The former British No 1 posted a link on her Twitter page, saying: "I have some news to share with you." In a fuller statement released on the Lawn Tennis Association website), the 30-year-old then said: "I have recently been diagnosed with cancer of the liver. I'm currently undergoing treatment and fighting this illness with everything I have."
Baltacha and her husband Nino also thanked the public for their continued support.
The star was born in Ukraine and has represented Scotland, but says she considers herself British. Plagued by ill health and injury, at the age of 19 she was diagnosed with primary sclerosing cholangitis, a chronic liver condition which compromises the immune system.
Andrew Langford, chief executive of the British Liver Trust, said she would have known for a while that she was at risk of liver cancer because of her condition.
He said: "It is a genetic illness that infects your bile duct. You get a back flow of bile into your liver and that causes scarring in your liver. As the liver is more scarred it will be so damaged that you will have cirrhosis.
"Normally when we talk about liver cirrhosis people think about alcohol, but this is definitely not related to alcohol.
"I would imagine she will have a range of treatments. It will be a very difficult time for her and it may be that she eventually needs to have a liver transplant."
According to the British Liver Trust, primary liver cancers - those that start in the liver - are rare in the UK, making up about 1% of all cancers and affecting about 3400 people.
Tennis coach Judy Murray was among the sports stars to wish the sportswoman - who is known by her nickname 'Bally' - well.
She said: "Obviously this is a tough time for Bally, Nino and her family, but she is a such a determined, upbeat person and everyone around her is staying positive as well.
"I know she will be really grateful for all the support she is getting."
Her former team-mate Anne Keothavong posted a picture online of the two players together and said: "She is one of the people I most admire for her courage and determination. You will fight through this."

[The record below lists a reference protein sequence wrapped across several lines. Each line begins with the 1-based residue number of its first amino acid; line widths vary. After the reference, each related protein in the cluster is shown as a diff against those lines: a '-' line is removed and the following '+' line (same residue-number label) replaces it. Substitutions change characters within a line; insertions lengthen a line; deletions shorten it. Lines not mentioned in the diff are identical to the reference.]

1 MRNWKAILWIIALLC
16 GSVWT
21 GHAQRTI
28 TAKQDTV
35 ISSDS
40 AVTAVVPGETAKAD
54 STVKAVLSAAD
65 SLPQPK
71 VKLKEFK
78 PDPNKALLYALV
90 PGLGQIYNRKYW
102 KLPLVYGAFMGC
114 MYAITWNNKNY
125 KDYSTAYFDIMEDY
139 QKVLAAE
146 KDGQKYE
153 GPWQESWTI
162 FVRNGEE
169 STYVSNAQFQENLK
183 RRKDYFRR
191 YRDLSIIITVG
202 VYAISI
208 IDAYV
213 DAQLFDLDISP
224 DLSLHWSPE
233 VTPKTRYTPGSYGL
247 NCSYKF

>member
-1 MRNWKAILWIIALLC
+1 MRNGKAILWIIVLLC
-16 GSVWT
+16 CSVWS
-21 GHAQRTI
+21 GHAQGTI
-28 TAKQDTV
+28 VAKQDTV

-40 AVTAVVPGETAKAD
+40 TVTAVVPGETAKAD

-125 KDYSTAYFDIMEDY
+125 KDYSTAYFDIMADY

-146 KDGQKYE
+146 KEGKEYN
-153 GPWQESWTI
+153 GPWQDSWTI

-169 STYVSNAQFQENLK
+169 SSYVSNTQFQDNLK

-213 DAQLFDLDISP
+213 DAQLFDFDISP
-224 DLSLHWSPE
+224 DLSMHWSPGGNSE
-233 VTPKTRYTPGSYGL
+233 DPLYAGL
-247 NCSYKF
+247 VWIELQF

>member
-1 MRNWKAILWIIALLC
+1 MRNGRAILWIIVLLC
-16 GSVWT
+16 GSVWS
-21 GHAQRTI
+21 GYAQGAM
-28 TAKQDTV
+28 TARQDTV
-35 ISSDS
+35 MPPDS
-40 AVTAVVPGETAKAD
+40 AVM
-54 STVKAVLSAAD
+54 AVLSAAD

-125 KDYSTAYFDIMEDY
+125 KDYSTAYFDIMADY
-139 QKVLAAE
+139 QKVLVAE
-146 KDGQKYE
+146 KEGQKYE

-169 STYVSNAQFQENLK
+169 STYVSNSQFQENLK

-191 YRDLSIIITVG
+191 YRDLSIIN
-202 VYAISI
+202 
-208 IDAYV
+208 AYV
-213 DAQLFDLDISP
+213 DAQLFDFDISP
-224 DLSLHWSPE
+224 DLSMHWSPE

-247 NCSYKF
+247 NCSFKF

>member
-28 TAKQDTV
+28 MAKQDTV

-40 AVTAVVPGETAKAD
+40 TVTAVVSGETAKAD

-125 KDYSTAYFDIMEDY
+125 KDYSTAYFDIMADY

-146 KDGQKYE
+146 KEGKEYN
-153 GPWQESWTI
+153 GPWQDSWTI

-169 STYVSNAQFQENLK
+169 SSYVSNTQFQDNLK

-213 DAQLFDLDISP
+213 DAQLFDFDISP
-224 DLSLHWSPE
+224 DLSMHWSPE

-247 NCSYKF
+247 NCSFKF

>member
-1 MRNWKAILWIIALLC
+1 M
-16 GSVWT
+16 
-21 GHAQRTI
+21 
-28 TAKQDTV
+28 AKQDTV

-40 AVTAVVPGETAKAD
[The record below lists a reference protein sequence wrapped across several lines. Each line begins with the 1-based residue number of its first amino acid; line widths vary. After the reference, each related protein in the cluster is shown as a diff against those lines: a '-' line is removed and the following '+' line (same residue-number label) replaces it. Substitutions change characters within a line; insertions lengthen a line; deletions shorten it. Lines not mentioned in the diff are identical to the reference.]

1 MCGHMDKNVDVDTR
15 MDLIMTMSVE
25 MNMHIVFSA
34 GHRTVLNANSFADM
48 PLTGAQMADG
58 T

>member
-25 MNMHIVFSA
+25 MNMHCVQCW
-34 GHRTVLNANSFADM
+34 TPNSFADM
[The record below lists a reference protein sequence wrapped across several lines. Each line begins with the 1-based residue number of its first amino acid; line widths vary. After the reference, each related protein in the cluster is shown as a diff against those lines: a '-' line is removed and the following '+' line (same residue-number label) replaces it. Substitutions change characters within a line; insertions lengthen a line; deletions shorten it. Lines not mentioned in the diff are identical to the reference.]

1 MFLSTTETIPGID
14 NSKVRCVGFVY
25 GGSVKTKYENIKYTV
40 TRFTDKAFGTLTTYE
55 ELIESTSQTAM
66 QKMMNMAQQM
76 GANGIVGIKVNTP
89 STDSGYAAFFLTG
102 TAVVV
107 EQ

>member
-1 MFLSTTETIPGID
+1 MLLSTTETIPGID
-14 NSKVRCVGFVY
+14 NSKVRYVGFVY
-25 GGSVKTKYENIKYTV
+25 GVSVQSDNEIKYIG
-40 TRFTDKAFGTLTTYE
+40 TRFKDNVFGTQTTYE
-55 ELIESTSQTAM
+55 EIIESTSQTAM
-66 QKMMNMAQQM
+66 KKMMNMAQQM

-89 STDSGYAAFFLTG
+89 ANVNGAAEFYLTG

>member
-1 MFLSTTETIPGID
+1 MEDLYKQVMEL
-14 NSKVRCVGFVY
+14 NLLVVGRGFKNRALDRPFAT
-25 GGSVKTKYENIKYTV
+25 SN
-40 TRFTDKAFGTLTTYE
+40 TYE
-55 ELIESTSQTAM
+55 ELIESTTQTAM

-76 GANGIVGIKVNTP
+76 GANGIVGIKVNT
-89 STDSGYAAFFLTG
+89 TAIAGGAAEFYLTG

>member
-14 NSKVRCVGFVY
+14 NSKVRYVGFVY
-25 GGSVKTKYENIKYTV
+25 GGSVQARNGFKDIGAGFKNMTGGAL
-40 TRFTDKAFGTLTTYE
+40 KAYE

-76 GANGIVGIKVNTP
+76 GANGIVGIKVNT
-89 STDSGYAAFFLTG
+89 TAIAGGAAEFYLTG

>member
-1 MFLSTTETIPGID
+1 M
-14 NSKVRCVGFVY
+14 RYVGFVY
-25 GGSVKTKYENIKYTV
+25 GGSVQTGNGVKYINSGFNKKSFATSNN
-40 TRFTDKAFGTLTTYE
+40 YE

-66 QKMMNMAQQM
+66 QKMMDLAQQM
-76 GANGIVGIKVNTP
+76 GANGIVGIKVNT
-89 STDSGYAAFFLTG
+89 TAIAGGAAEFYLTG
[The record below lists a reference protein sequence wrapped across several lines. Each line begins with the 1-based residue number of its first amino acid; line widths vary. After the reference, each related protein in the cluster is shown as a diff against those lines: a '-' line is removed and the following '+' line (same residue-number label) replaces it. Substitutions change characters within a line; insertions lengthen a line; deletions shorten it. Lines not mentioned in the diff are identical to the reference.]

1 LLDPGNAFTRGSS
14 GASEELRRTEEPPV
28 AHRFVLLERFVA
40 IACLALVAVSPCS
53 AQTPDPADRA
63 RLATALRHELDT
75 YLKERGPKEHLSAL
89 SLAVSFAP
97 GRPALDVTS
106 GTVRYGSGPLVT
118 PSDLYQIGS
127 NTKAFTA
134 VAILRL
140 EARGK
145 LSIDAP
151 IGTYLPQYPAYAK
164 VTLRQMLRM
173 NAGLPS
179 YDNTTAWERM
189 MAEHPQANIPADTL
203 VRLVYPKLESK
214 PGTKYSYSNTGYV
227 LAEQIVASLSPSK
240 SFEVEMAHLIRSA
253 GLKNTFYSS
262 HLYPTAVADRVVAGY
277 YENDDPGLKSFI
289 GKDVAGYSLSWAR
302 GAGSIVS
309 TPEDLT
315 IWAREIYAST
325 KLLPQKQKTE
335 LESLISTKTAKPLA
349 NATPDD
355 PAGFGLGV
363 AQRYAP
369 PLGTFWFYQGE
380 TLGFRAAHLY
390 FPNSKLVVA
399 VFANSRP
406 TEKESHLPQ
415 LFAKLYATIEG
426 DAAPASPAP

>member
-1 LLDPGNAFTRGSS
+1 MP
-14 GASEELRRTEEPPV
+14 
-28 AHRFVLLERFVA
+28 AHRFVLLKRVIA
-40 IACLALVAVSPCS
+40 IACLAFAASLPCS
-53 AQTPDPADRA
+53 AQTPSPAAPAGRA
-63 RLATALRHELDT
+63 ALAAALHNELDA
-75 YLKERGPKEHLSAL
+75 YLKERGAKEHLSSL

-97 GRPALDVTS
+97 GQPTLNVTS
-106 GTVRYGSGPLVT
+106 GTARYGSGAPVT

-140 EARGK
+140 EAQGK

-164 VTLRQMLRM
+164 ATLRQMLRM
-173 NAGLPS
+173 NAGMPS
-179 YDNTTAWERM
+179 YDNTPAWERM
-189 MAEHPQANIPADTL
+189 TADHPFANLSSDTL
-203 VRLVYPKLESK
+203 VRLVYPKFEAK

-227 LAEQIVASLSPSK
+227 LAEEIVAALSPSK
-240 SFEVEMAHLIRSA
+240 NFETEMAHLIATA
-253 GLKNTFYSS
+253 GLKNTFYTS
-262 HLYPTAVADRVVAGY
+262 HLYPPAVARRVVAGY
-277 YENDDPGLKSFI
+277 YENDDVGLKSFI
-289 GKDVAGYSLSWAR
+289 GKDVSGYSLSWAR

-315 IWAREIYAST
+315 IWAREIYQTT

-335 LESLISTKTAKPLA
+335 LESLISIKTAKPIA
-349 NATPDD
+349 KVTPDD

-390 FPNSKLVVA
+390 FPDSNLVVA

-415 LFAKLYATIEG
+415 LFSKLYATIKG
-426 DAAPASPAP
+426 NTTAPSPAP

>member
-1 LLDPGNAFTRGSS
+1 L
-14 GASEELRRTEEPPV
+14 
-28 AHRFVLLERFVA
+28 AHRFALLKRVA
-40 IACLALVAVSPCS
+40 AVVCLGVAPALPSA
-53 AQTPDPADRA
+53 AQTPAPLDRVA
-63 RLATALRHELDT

British No. 4 Tara Moore said Baltacha was a "great mentor and someone I look up to greatly. You will fight this, we are all behind you."
Television presenter Andrew Castle, also a former British No. 1, said: "Passing on love and best wishes to Elena Baltacha for a speedy recovery. Shocked by this news."
Baltacha announced her retirement last November, saying at the time that her body no longer allowed her to compete at the top level.
Born in Kiev, she grew up in Perth where her footballer father Sergei played for St Johnstone and later became the highest-ranked female singles player Scotland has ever produced.
She ranked No. 1 for Great Britain for 132 weeks between 2009 and 2012 and at her peak held a career-high ranking of 49, twice reaching the third round of the Australian Open and making the same stage of Wimbledon in 2002.
In December last year Baltacha married long-term boyfriend and coach Nino Severino and the couple now run the Elena Baltacha Academy Of Tennis together in Ipswich.
On the same day the tennis star announced her illness, she also reached out to fans via her academy's Facebook page to support the Children's Liver Disease Foundation, of which she is a patron.
A spokeswoman for the charity said Baltacha was a "great inspiration and role model for young people with liver disease" and wished her all the best.
The news comes after British tennis player Ross Hutchins, a close friend of Andy Murray, returned to the sport earlier this year after recovering from Hodgkins Lymphoma.
The 29-year-old Davis Cup player was diagnosed with the illness in December 2012 but announced last July he was in remission.